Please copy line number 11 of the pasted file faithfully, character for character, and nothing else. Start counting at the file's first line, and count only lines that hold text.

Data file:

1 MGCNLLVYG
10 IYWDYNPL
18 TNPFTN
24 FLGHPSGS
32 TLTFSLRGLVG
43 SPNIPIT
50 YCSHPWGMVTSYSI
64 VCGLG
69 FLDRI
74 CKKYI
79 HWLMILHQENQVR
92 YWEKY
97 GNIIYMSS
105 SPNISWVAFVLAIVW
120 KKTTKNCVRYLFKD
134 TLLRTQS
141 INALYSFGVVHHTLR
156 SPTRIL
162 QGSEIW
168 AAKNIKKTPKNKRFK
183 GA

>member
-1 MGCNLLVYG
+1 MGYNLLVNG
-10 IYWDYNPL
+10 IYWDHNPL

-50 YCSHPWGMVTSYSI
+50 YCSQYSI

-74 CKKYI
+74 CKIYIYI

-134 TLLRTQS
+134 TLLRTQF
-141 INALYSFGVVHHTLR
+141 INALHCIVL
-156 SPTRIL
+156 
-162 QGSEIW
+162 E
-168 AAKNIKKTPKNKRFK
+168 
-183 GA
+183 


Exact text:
79 HWLMILHQENQVR